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Me, Myself, and...

By Nick Box

· Nature of God,Grace,Purpose,Relationships,Identity
broken image

I am a selfish person. No really – not going for shock value here – just trying to be honest. God in his grace is changing that part of my life, but I am very much still in process. I’m selfish, and if I had to guess, I would say that you are, too (not trying to accuse anyone! Just an educated guess). I’ve learned the hard way that life isn’t all about me, that my way is not always the best way (the vast majority of the time), and that God is infinitely more gracious with me in my process of growth than I could ever conceptualize or imagine. Living a God-centered life as opposed to living a life that is centered on my wants/desires/needs is a basic yet difficult aspect of following Jesus. Here are a few basic ideas that continue to be helpful for me to remember as God redeems the selfishness in my life:


What often lies at the bottom of a selfish, “me-centered” heart attitude is the belief that I must make life work for me because there is no one else who is genuinely concerned for my needs. While immediate circumstances might point toward that fact, the reality is that God is deeply concerned about your life. He is so concerned about your life that He died for you. He was tortured for you. He cares deeply for you. The cross of Jesus demonstrates that reality vividly.


The Biblical antithesis to selfish living is not the call to lay down the rights of your life in order to sit and wait in misery for an ethereal eternity. No. Rather, God invites us to set aside self-centered lives in order to be a part – yes to be participants in! – the greatest story the world has ever known. As we say “no” to a life that revolves around “me”, God invites us into something much bigger than ourselves. His story is not mundane. To lay down our “me-centered” lives to be a part of His story of redemption is not a loss on our part. Rather, it is infinite gain.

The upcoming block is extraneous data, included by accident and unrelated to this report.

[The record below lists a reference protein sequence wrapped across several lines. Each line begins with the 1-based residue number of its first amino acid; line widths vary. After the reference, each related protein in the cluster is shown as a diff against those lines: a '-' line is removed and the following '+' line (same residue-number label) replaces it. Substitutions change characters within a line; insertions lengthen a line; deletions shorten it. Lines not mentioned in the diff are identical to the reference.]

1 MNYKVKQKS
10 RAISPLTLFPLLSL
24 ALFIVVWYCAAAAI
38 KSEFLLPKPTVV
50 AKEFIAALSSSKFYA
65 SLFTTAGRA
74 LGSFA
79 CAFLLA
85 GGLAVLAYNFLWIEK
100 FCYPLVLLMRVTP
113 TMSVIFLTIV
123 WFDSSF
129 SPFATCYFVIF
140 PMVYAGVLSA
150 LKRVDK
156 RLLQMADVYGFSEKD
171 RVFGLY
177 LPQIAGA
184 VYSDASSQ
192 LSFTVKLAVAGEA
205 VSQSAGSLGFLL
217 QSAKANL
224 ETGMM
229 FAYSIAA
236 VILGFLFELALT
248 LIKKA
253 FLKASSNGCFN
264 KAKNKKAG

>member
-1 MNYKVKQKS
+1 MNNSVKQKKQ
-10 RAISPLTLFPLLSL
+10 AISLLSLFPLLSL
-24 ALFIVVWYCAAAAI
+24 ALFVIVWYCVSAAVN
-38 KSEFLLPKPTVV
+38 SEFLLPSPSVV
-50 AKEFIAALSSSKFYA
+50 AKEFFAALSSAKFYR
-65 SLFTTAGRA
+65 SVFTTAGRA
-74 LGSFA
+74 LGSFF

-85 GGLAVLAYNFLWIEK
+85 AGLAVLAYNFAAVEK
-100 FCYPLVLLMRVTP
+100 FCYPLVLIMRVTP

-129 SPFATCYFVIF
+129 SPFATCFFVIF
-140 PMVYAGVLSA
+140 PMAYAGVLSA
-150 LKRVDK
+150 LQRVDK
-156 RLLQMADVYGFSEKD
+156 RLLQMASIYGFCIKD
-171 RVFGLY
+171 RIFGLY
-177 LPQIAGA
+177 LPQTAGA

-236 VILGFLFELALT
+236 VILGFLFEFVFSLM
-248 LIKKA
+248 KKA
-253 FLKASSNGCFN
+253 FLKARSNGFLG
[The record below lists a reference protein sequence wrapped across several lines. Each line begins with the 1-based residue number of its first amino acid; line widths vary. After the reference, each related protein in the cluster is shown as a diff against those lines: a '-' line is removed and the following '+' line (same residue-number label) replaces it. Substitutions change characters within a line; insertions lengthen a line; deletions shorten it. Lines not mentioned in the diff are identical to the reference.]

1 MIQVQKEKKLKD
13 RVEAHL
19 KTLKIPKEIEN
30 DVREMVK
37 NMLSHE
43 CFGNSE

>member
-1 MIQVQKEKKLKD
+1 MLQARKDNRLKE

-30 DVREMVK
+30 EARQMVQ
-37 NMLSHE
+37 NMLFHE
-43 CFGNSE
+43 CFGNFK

Selfishness, like all brokenness that we experience in life, cannot be dealt with in isolation. “Me-centered” living only perpetuates unless we invite others to be personal spokespeople for what we’ve discussed thus far. What I mean by that is that we need people - and I believe God provides and surrounds us with people - who will step into our lives and put themselves in the line of fire when they see us choosing “self” over “God” or “others.” We need people who will call self-centered living for what it is – and point us continually toward the path of a God-centered existence.